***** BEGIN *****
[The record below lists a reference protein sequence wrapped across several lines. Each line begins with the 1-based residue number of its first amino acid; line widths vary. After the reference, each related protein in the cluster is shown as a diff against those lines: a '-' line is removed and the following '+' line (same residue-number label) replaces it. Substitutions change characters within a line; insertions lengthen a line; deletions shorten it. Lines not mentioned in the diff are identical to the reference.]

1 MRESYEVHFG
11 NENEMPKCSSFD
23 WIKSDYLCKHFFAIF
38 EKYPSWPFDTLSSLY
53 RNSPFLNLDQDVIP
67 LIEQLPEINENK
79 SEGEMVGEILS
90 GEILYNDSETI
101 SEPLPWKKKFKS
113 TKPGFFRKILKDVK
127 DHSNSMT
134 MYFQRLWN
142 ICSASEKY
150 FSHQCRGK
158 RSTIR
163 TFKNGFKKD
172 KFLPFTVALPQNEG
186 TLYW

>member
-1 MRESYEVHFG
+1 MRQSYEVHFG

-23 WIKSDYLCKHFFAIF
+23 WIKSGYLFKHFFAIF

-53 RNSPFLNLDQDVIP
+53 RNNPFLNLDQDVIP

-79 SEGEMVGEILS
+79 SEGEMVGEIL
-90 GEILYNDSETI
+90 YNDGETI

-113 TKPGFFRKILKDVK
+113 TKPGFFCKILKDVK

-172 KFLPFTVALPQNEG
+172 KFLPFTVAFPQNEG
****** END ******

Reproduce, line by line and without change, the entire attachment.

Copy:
[The record below lists a reference protein sequence wrapped across several lines. Each line begins with the 1-based residue number of its first amino acid; line widths vary. After the reference, each related protein in the cluster is shown as a diff against those lines: a '-' line is removed and the following '+' line (same residue-number label) replaces it. Substitutions change characters within a line; insertions lengthen a line; deletions shorten it. Lines not mentioned in the diff are identical to the reference.]

1 MRESYEVHFG
11 NENEMPKCSSFD
23 WIKSDYLCKHFFAIF
38 EKYPSWPFDTLSSLY
53 RNSPFLNLDQDVIP
67 LIEQLPEINENK
79 SEGEMVGEILS
90 GEILYNDSETI
101 SEPLPWKKKFKS
113 TKPGFFRKILKDVK
127 DHSNSMT
134 MYFQRLWN
142 ICSASEKY
150 FSHQCRGK
158 RSTIR
163 TFKNGFKKD
172 KFLPFTVALPQNEG
186 TLYW

>member
-1 MRESYEVHFG
+1 MRQSYEVHFG

-23 WIKSDYLCKHFFAIF
+23 WIKSGYLFKHFFAIF

-53 RNSPFLNLDQDVIP
+53 RNNPFLNLDQDVIP

-79 SEGEMVGEILS
+79 SEGEMVGEIL
-90 GEILYNDSETI
+90 YNDGETI

-113 TKPGFFRKILKDVK
+113 TKPGFFCKILKDVK

-172 KFLPFTVALPQNEG
+172 KFLPFTVAFPQNEG